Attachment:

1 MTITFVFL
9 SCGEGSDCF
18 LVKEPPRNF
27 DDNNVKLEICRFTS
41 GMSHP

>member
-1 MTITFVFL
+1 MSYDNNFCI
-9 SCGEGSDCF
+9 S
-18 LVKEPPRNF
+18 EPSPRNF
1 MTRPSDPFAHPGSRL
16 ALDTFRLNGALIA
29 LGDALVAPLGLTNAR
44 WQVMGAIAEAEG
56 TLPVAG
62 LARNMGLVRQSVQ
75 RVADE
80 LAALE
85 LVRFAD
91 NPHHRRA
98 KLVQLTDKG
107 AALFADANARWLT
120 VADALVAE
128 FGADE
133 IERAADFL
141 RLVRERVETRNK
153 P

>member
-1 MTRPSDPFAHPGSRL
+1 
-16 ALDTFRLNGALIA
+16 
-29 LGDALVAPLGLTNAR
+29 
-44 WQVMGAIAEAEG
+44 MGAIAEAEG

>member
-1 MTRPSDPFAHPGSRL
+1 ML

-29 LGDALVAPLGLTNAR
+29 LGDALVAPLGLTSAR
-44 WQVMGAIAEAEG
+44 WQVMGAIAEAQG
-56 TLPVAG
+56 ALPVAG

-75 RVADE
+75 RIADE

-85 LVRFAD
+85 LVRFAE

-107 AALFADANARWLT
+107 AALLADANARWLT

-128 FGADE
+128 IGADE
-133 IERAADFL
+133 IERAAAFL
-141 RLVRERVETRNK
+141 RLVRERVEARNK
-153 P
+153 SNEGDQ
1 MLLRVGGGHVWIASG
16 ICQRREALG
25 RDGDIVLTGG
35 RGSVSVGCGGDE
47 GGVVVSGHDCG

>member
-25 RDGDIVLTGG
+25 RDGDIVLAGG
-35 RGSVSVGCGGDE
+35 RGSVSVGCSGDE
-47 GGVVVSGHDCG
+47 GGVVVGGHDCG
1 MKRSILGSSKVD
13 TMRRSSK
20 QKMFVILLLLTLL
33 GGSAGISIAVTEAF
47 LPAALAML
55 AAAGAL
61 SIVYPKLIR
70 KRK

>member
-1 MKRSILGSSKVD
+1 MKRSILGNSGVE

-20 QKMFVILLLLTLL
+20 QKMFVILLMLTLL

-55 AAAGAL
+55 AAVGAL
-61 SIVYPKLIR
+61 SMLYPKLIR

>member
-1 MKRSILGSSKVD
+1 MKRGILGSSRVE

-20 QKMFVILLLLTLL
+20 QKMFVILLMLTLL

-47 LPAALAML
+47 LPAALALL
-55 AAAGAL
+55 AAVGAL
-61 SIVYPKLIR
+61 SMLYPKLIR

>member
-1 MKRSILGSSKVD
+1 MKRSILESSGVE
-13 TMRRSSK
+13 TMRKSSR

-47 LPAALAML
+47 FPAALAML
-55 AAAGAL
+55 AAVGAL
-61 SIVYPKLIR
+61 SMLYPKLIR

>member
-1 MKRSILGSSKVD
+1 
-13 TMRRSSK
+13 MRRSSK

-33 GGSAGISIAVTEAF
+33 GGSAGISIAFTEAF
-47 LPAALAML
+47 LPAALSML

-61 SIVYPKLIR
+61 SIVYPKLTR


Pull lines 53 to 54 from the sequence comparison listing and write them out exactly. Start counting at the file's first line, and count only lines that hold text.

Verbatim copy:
+107 AALLADANARWLT

-128 FGADE